MeeToo is a platform for 11- to-25-year-olds that aims to make it easy to talk about difficult things. It is free, safe and anonymous, moderated by a small team of trained professionals.

It is rapidly becoming a ‘go to’ place for young people to turn to because, as one 20-year-old user explains, “It’s like a big family where you can talk about your day, however good or bad – and there will always be someone to offer praise or a solution”. 

MeeToo started with the simple idea of providing space where young people can share stories and others can say, ‘…yes, me too!’, and ease anxiety for themselves or others by knowing they are not alone. As one 13-year-old female user says, “When you receive advice, you feel amazing – and I feel even better when I’m able to help someone out.” 

The platform was founded in 2015 by Kerstyn Comley and Suzi Godson. The two met sitting in a sports hall while their daughters, then age 11, were trampolining. The stars aligned: Suzi, a sex and relationship columnist, wanted to create a space for young people to talk about mental health and Kerstyn, a free-school founder and engineer, had the technical, data and education experience to help bring it to life.

By early 2016, they had a prototype for the social enterprise, and by 2017 they were ready to launch the app. Kerstyn explains, “It’s been like a steam train puling us along and we now have up to 6,000 users visiting the app every month.” 

Kerstyn continues, “We know MeeToo is needed, and independent research has proven that it works. The big question is how to turn our altruistic project into something sustainable. As we are free to the user, revenue to sustain the organisation needs to come from somewhere else.” 

Now in its fifth year, it is that question of growth and sustainability that led MeeToo to join The Young Foundation’s BOOST programme – a six-month programme that has helped organisations scale-up through making connections and forging partnerships. 

Kerstyn continues, “Having found lots of start-up support, there was a wilderness when seeking support to grow. BOOST has given us much needed ‘scale-up’ support, connected us to different organisations, and provided challenge when we needed it. Connecting us to different organisations has been helpful; the key is finding true alignment.” 

BOOST has also supported MeeToo to prepare for and begin a £2m investment round. This funding will support the development of its new data insights offer, MeeToo Insights, and bolster their highly-qualified community response team. There is an economy of scale in the peer-to-peer model: a small increase in headcount will significantly improve its capacity to support more users.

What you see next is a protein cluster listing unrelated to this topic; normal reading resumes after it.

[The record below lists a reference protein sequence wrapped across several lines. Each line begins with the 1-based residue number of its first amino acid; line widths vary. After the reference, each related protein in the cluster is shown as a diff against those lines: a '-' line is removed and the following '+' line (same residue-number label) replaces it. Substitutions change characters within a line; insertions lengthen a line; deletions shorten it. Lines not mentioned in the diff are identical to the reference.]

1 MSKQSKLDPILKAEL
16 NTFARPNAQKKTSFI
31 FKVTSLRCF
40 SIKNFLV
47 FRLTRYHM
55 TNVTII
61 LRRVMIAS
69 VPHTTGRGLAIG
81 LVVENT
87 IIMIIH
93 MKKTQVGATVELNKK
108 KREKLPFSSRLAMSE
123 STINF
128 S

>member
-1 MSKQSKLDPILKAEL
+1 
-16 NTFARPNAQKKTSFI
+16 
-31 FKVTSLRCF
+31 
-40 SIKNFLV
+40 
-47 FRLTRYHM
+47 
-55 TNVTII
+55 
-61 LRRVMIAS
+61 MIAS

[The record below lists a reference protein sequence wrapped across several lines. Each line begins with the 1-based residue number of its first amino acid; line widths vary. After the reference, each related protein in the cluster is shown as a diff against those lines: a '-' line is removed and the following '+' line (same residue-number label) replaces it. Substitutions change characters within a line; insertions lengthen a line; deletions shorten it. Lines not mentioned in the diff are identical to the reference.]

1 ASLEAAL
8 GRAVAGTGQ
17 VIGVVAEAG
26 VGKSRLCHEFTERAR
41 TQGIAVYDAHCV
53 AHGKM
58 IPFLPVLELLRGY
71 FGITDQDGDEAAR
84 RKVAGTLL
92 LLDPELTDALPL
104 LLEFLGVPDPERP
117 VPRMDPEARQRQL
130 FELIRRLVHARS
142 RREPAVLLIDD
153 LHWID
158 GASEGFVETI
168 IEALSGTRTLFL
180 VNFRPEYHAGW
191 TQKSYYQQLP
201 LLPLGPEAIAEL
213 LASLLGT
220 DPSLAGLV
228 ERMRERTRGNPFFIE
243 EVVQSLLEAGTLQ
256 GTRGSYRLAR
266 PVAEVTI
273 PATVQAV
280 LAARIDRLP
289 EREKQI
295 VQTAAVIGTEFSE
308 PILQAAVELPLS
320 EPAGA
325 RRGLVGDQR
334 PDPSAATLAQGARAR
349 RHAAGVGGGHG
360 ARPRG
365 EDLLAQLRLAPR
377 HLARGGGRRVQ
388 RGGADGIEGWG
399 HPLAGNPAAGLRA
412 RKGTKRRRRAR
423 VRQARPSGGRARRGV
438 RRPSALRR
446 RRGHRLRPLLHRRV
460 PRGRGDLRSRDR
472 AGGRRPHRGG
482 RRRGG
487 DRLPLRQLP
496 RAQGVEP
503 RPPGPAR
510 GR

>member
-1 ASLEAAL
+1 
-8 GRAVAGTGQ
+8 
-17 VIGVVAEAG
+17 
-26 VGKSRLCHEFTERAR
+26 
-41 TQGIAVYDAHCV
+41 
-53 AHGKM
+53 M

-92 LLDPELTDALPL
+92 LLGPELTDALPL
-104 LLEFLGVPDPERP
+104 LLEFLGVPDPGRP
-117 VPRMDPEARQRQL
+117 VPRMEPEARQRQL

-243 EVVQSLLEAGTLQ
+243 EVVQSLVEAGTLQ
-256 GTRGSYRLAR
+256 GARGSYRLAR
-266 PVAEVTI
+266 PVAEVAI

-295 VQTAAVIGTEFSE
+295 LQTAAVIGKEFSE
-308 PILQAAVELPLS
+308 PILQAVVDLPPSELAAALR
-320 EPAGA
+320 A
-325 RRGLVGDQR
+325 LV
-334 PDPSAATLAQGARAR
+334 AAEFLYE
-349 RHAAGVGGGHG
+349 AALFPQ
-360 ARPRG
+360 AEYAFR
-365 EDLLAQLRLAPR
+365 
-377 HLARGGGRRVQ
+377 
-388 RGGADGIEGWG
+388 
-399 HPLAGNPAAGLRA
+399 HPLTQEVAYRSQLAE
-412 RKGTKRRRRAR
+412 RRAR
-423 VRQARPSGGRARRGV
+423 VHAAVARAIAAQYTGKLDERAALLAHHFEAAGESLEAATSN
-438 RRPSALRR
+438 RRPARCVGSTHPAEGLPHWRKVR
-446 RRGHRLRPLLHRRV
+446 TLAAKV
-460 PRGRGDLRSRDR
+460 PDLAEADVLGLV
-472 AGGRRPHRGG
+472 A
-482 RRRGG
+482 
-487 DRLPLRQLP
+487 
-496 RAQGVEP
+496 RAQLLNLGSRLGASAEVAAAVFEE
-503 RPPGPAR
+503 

MeeToo Insights generates revenue as it is a subscription service. Currently, it provides around 54 schools, local authorities and health services with localised data on what young people are really concerned about. Its USP is a rich and broad data point that allows schools and local authorities to better respond with the kinds of support young people need, locally, regionally or nationally, at that time.  

Warwickshire is one of the first councils to access MeeToo’s data insights for nine schools. Their Lead Family and Wellbeing Commissioner shares their experience of using the service: “There have definitely been a few surprises in terms of what children and young people have been talking about, but also some insights we were expecting, which is helpful in terms of demonstrating we are focusing on the right priorities.” 

MeeToo’s investment round will allow it to invest further in machine learning and AI, and to develop a platform for practitioners to access the data insights. With this in place, it will expand to more schools and regions, have capacity to support over 8,000 users a month, and be profitable by 2023. 

For this social enterprise, profitability is essential to ensure the organisation can continue to offer its free service to young people, many of whom provide ringing endorsements. “So happy to be a part of this community,” says one 16-year-old user, “and I’m very grateful this app exists”.  

BOOST 2021 has been part of the government-backed Inclusive Economy Partnership, which aimed to improve the lives of people across the UK, through partnerships. The Young Foundation continues to explore new forms of partnerships as part of legacy activities for BOOST, focussed on cross-organisational partnerships. Please email for more information.


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